Dr. Haring, by example, exhibited his consistent belief that education is the great equalizer, and should be available to everyone. He instilled his passion for education and his belief in social justice not only to his peers and students in academia, but as the core value within his family. Ever the intellectual, he was a lifelong agnostic, but being Norrie, he always welcomed with an open mind informed discourse about any shared topic of interest. His innate nature of kindness and acceptance of every person was evident in how Norris and Dorothy raised their children – Thomas Grover, Kathryn Ann and Martha Lynn – in the Universalist Unitarian church, which gave ample opportunities to improve the lives of less fortunate individuals by helping on the front lines.

As a father, grandfather and great-grandfather, he was known only as “Baa,” a name given to him by his first grandson, Danny. To all of us he was known as “the Baa.” Words cannot do justice to the love we felt for him. He never shamed. His inherent kindness was deeply rooted in his personality, and no manner of behavior (by his children) could illicit meanness from him. Forever the clinician, common games would include tests of memory and (his favorite), willpower. For example, one could have two cherries rather than just one on their sundae if they managed to resist eating them until the end.

Dr. Haring was a passionate jazz devotee, as a fan, trumpeter, and bandleader. During college and graduate school, he played jazz trumpet professionally to make ends meet. The family has fond memories of various quartets of professors riffing and performing in the family home. Jazz was constantly playing in the background, and when the music stirred him, Dr. Haring would twirl his index finger with the beat and say, “This is how you conduct this.”

Another passion for him was cars! Dr. Haring associated the eras of his life by which car he was driving. He continued to collect classic cars throughout his life, participated in car shows, and even contributed to a private car museum in Kirkland, WA. During a joy ride in one of his Rolls-Royces, he was asked by some youngsters in a neighboring car if he had any Grey Poupon. He enjoyed playing chauffeur in his Rolls-Royce Cornish Drophead Cabriolet, driving his friend’s children on their wedding day.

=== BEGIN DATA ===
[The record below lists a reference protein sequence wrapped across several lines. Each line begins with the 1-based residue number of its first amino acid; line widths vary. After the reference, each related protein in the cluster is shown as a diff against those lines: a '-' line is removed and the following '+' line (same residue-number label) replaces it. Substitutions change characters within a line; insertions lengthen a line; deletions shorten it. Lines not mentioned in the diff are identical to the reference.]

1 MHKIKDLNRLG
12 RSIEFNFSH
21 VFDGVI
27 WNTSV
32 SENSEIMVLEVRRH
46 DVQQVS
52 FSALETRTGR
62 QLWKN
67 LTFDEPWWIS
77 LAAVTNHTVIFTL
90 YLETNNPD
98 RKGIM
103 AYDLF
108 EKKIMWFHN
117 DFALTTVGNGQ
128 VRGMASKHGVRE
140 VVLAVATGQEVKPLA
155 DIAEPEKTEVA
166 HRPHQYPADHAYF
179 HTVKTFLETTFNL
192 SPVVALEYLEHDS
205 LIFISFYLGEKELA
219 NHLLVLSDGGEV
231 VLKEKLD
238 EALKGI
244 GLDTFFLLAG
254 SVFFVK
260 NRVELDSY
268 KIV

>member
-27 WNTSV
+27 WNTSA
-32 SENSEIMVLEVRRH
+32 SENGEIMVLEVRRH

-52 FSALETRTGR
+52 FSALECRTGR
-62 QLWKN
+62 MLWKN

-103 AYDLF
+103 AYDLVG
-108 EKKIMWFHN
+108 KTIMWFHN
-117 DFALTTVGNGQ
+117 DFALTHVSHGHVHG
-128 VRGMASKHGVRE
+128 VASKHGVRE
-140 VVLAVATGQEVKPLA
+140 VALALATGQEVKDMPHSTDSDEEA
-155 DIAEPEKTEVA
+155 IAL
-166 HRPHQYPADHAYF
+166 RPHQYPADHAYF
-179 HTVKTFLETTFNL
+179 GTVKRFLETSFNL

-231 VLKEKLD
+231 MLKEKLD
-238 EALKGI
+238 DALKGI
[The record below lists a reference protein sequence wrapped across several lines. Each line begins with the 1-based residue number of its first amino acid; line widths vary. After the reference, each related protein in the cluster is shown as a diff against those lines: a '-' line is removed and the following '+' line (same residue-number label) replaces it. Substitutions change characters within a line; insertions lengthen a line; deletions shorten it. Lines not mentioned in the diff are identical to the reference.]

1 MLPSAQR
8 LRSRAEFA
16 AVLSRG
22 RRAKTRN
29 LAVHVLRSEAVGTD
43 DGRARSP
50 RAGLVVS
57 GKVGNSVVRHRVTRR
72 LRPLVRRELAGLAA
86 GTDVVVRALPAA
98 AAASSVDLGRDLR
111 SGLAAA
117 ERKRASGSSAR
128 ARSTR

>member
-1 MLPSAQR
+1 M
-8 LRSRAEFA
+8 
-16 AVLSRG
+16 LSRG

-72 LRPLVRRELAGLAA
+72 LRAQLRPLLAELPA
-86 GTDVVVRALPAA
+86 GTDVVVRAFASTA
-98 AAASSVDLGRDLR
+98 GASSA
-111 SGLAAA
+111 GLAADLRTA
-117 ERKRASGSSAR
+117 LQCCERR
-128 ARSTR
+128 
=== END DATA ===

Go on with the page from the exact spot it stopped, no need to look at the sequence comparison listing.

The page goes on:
Dr. Haring is survived by wife of 69 years, Dorothy Mae, daughters Dr. Kathryn Ann Haring of Norman Oklahoma (Dr. David Lovett), and Dr. Martha Haring Groeschell of Edmonds (Bob Groeschell), and he was predeceased by his son, Dr. Thomas Grover Haring of Santa Barbara CA, in 1993. Norris and Dorothy are also survived by their grandchildren, Dr. Daniel C. Fredrickson and his wife Dr. Rie Fredrickson (Madison, WI); Master Sergeant (retired) Craig Norris Fredrickson and his wife, Lindsey Shipley (Lacey, WA); John Thomas Fredrickson (Edmonds, WA); Lauren Elise Haring (Kozel); Dr. Anna Haring, Dr. Cate Haring and Lara Haring-Lovett (Norman, OK); and six great grandchildren.

A private family funeral took place July 19 at Pleasant Ridge Cemetery, in La Conner, WA, Rev. Dr. James Wellman officiating. Please send donations to The Haring Center at the University of Washington. The family would like to thank staff and caregivers at Edmonds Landing, Cascade Home Health, and Providence Hospice for their care and attention.